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About those claims that the election forecasts hurt the Democrats in November

One reason that I’m skeptical of these claims of depressed voter turnout is that I’m old, and I remember the 1980 election. People blamed the Democrats’ poor performance in the west coast on the fact that the election had been called for Reagan before the polls had closed in those states. So the message seems to be: If the Democrats think they’re gonna lose, they won’t turn out, and if the Democrats think they’re gonna win, they won’t turn out. I guess it’s possible that Democrats are more sensitive than Republicans to the perceived closeness of the election, but what I really think is going on is that most of the people doing these analyses are Democrats, and they’re implicitly acting under the assumption that Republicans’ behavior is fixed and Democrats’ behavior is changeable. I connect this to the so-called fundamental attribution error in psychology. I could swear I wrote a blog post ten or fifteen years ago about this general point (the idea that historians often seem to give their own country more agency when writing about past events; one example is the various British historians who blamed World War 1 on . . . Britain), but now I can’t find it . . .

14 Comments

  1. Ben says:

    I thought I remember something from this blog about how this does effect polling quite a bit. Point three from: https://statmodeling.stat.columbia.edu/2016/12/08/19-things-learned-2016-election/

    The way I’m reading depressed voter turnout is relative to our expectation of turnout and isn’t that somehow attached to polls like this?

    • Andrew says:

      Ben:

      You might be right, but point 3 of that post (and the subsequent article) was about survey response, not voter turnout. Less than 10% of people respond to surveys, whereas about 60% of eligible voters turn out to vote. So it makes sense that whether you respond to a survey is subject to all sorts of influences, while the voter turnout decision would be more stable.

      • Ben says:

        Well, it doesn’t take a huge change to cross the kind of thresholds which seem to matter in elections in any case. Is that fair to say? It’s small percentage-point swings right?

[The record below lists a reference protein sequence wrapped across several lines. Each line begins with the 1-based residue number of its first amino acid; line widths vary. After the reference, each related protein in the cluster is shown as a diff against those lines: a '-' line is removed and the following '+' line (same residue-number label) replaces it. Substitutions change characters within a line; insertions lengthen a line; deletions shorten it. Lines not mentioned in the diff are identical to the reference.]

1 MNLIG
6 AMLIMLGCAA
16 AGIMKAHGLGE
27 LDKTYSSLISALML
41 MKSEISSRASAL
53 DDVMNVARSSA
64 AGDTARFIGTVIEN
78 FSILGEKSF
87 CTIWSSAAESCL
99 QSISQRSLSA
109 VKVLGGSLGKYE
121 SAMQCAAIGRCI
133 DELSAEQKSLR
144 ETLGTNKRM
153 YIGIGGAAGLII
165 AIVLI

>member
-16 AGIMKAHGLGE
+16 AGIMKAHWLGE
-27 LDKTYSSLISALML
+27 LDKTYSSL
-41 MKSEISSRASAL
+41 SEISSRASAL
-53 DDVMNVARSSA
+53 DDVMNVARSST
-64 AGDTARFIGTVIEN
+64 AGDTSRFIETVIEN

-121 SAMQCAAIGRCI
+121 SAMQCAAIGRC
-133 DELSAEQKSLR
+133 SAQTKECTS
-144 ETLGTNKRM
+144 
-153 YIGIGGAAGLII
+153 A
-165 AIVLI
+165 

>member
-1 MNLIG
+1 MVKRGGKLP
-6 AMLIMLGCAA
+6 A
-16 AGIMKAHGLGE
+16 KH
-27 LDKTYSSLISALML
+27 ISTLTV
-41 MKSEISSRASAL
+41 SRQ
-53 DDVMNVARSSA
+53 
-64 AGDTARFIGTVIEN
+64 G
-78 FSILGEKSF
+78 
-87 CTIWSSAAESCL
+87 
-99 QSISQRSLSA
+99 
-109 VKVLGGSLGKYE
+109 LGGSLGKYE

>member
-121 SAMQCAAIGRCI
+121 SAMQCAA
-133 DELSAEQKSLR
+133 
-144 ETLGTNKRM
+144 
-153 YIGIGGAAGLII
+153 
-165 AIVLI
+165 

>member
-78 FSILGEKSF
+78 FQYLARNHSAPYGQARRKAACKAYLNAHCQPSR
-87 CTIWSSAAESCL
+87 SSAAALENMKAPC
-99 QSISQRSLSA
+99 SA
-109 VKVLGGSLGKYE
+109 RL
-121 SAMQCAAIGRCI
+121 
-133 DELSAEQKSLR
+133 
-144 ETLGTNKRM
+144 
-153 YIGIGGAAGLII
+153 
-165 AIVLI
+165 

And 100 choose 60 > 100 choose 10, so in terms of ways to get 60%, I think there are less ways to get 10% than 60% so I don’t see why we’d assume the 10% is more wiggly than the 60% just from lookin’ at the numbers.

        Or in r, the second curve looks wider:

        > curve(dbeta(x, 11, 91))
        > curve(dbeta(x, 61, 41), add = TRUE)

        So in a population of 100, it seems like there’s more variation in 60% of people turning out than 10%.

        • Andrew says:

          Ben:

          What’s relevant is relative variation not absolute variation. Take those curves and divide the first one by 0.1 and divide the second one by 0.6 and you’ll find the second curve is more variable.

          • Ben says:

            If we pose the problem in terms of people not-turning out to vote, then the relative rescaling doesn’t help and I’m not sure how it’s a different problem.

            • Andrew says:

              Ben,

              I dunno, I just think that whether someone votes is much more predictable than whether someone responds to a poll. I agree that most people don’t respond to polls at all, so in that sense it’s very predictable—but I think the pool of respondents varies a lot from day to day, much more than the way there is uncertainty in voter turnout. I’ll have to think further about how to formulate this idea.

  2. Martha (Smith) says:

    Andrew said, “One reason that I’m skeptical of these claims of depressed voter turnout is that I’m old, and I remember the 1980 election.”

    I’d say you’re middle-aged. I’m old, and I remember the 1948 election, when Dewey-Warren ran on the Republican ticket, vs Truman-Barkley on the Democratic. We had a baby-sitter who gave us Dewey-Warren buttons. (I thought that Dewey Warren was one person, with first name Dewey, and last name Warren. But, speaking of vice-presidential candidates — Harold Stassen had been a contender for vice-presidential candidate on the Republican ticket. I remember my father referring to him as St. Assen.)

  3. rm bloom says:

    Well then, how *do* polling results feed-back into voter behavior?

    • Andrew says:

      Rm:

      In a primary election with many similar candidates and no party cues, I think polling results can feed back into voter behavior in many ways. In a general election with two candidates from opposing parties, not so much. See this article from a few years ago, “Why Are Primaries Hard To Predict?”

  4. Someone should tell the machine learning people this…! From the intro of a paper I happened to be reading today (https://arxiv.org/abs/2102.08570): “For example, election forecasts impact campaign spending and affect voter turnout, hence influencing the final election outcome” (then cites the Westwood, Lelkes, and Messing paper https://www.journals.uchicago.edu/doi/abs/10.1086/708682).

    The intuition you give for why it matters more in primaries makes sense.

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